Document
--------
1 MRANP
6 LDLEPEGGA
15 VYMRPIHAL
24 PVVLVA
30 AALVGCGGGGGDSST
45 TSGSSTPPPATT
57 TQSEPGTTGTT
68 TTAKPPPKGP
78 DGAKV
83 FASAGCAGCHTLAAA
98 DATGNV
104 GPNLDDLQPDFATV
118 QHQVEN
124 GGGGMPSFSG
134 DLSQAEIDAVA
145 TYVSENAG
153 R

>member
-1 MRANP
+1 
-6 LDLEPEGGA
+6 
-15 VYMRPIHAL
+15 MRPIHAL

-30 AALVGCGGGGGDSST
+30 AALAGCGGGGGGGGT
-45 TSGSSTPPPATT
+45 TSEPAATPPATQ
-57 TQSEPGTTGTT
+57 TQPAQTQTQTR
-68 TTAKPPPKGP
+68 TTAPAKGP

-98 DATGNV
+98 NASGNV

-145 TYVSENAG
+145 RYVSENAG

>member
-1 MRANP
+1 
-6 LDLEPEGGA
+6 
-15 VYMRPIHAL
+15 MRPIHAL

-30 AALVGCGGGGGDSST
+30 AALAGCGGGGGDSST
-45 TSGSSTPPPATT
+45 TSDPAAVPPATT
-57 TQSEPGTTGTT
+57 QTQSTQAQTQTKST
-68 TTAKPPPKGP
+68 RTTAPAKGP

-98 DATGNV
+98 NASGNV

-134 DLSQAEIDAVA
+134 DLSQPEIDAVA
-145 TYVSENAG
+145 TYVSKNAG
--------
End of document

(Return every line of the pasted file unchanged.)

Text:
1 MRANP
6 LDLEPEGGA
15 VYMRPIHAL
24 PVVLVA
30 AALVGCGGGGGDSST
45 TSGSSTPPPATT
57 TQSEPGTTGTT
68 TTAKPPPKGP
78 DGAKV
83 FASAGCAGCHTLAAA
98 DATGNV
104 GPNLDDLQPDFATV
118 QHQVEN
124 GGGGMPSFSG
134 DLSQAEIDAVA
145 TYVSENAG
153 R

>member
-1 MRANP
+1 
-6 LDLEPEGGA
+6 
-15 VYMRPIHAL
+15 MRPIHAL

-30 AALVGCGGGGGDSST
+30 AALAGCGGGGGGGGT
-45 TSGSSTPPPATT
+45 TSEPAATPPATQ
-57 TQSEPGTTGTT
+57 TQPAQTQTQTR
-68 TTAKPPPKGP
+68 TTAPAKGP

-98 DATGNV
+98 NASGNV

-145 TYVSENAG
+145 RYVSENAG

>member
-1 MRANP
+1 
-6 LDLEPEGGA
+6 
-15 VYMRPIHAL
+15 MRPIHAL

-30 AALVGCGGGGGDSST
+30 AALAGCGGGGGDSST
-45 TSGSSTPPPATT
+45 TSDPAAVPPATT
-57 TQSEPGTTGTT
+57 QTQSTQAQTQTKST
-68 TTAKPPPKGP
+68 RTTAPAKGP

-98 DATGNV
+98 NASGNV

-134 DLSQAEIDAVA
+134 DLSQPEIDAVA
-145 TYVSENAG
+145 TYVSKNAG